Security Certificate Errors

Discussion in 'Computer Security' started by Alan K, Feb 9, 2009.

  1. Alan K

    Alan K Guest

    Recently I have started getting Security Certifcate errors when browsing
    using Internet Explorer 7. The problem seems to be common to all https::
    The error message I get is either:
    "This CARoot Certificate is not trusted" or
    "There is a problem with this website's security certificate".
    Sometime when I get the option to click on the browser bar to display
    unsecure content it make no difference.
    I have recently downloaded the certificate root store updates and installed
    Windows XP SP3 which have not cured the problem.
    As the problem seems to occur with multiple sites it seems it is higher up
    the cetrificate chain. Whenever I have looked at the dates on a vendor's
    certificat they have always been valid.
    Hope somebody cah shed some light on this and why it has started to occur.
    Alan K, Feb 9, 2009
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  2. Alan K

    Leone C Guest

    The same problem occured as well with my PC - please someone let me know how
    to resolve. Every website i type on the web address - its indicating
    certificate error. Thank you
    Leone C
    Leone C, Mar 4, 2009
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  3. Alan K

    meadowgale Guest

    meadowgale, Mar 24, 2010
  4. Alan K

    MEB Guest

    Apparently a "bump" to indicate you have a like issue?

    In addition to {or to further} the answers previous given in
    discussions such as this;

    Certs can be created by individual sites/services WITHOUT a master
    signing service authorization -e.g., cross signed by [created under] an
    authorized key from one of the *master authorities* such as RSA,
    Verisign, Microsoft Internet Authority, etc.. OR which may use one of
    the expired or invalid or forged *Authority* keys; OR which are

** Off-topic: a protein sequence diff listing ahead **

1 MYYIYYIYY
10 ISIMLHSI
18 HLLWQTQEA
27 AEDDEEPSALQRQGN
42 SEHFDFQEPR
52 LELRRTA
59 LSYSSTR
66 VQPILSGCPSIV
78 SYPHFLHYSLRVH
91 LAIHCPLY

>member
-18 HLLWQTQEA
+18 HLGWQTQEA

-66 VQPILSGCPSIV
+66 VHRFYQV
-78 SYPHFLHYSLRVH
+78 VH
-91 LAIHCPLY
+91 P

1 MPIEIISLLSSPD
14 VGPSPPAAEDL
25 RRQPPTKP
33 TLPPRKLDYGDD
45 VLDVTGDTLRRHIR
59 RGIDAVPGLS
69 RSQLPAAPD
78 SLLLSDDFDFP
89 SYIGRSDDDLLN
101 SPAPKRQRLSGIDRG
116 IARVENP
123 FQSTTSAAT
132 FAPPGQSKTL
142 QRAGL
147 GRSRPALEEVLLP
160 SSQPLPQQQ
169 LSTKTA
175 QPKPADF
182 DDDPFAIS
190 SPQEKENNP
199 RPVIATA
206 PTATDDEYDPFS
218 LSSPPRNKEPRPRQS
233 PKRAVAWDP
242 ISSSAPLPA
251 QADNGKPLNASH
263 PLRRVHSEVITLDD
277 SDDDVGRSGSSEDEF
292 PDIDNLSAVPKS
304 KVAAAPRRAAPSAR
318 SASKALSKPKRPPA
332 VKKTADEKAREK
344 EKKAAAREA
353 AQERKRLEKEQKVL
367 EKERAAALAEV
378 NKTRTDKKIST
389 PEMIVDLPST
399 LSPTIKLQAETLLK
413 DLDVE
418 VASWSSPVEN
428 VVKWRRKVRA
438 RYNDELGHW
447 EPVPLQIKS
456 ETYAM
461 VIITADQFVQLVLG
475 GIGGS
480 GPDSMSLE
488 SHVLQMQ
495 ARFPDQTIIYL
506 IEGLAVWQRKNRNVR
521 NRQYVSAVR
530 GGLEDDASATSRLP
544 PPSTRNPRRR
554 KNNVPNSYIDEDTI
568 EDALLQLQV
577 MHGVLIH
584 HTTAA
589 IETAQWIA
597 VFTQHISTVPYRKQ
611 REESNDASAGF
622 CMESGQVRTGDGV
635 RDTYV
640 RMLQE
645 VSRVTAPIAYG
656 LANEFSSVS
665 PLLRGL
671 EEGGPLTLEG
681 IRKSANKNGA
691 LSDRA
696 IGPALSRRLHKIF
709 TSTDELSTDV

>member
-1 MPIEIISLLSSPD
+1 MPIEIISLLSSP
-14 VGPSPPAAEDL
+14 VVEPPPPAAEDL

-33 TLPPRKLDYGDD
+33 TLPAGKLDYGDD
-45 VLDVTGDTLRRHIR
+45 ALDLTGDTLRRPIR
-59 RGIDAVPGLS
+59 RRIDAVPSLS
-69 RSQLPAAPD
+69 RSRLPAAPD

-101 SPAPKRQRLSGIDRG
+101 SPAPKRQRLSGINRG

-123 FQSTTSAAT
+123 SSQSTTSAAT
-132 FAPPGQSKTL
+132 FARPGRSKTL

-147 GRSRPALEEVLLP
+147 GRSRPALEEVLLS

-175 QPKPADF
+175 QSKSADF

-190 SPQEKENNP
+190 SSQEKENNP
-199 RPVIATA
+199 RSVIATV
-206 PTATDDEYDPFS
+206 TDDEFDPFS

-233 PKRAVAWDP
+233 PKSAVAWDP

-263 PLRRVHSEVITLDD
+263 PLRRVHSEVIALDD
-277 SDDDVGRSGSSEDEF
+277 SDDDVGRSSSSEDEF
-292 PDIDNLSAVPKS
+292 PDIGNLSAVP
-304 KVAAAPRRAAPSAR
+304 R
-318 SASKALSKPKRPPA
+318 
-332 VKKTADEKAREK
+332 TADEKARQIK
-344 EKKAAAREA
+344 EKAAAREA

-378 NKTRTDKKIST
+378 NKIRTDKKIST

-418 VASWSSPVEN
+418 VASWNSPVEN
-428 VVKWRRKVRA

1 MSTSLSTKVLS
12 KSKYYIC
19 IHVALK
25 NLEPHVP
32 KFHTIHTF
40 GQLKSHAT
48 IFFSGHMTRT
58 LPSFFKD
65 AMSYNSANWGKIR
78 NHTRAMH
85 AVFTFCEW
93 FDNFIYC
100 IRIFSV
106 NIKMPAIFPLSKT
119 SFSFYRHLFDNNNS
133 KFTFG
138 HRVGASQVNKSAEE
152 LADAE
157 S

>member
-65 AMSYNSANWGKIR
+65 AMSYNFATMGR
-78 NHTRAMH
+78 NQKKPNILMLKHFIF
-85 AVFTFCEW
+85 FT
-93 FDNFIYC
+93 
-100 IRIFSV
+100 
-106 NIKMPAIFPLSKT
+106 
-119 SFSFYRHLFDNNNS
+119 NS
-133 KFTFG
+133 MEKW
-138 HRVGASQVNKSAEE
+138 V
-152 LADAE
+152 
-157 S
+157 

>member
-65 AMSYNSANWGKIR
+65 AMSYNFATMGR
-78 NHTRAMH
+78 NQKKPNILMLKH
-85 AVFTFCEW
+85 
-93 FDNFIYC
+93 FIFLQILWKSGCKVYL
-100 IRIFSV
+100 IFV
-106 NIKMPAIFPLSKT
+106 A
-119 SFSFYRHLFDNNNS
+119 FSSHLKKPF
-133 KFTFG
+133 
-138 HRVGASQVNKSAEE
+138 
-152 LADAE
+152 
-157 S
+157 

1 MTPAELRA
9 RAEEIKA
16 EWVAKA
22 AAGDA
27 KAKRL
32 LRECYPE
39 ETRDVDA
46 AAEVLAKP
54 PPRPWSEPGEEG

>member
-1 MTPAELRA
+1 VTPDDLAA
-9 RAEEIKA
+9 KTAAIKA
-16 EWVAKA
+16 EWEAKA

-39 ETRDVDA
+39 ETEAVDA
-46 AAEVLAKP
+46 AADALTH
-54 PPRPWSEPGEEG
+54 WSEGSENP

One should be EXTREMELY cautious when authorizing or installing any of
    these Certs as these are part of the security measures employed within
    your system and on the Internet. Make sure you FIRST check the search
    engines and other sites/services [including whois, and malicious site
    exposure services] to ensure whatever site/service that is offering the
    Cert *IS NOT* a malicious site. DATES on the certificate mean nothing,
    as it is the *authorizations* included within the Cert which you should
    be concerned with.

    Beyond the *normal Certs* you will also now find "JAVA" and other
    scripting Cert authorizations.

    There are tools available to check these questionable Certs which do
    not require pre-installation. I suggest you make an effort to use these,
    as you can generally locate the "attempted* Cert within the browser's
    cache/temp files, or, in a pinch, do so via the Cert install screen
    PRIOR to the installation. I would also emphasize that you should
    attempt to determine WHERE the Cert request/authorization comes from as
    many Adverti$ers and malicious activities may ALSO require/request
    authorizations [which you really don't want].


    Browser Certificate Tests

    Extended Validation Certificate

    HowTo: Import the CAcert Root Certificate into Client Software

    Loading the RULink Project CA Certificate

    Windows Info, Diagnostics, Security, Networking
    The "real world" of Law, Justice, and Government
    MEB, Mar 24, 2010
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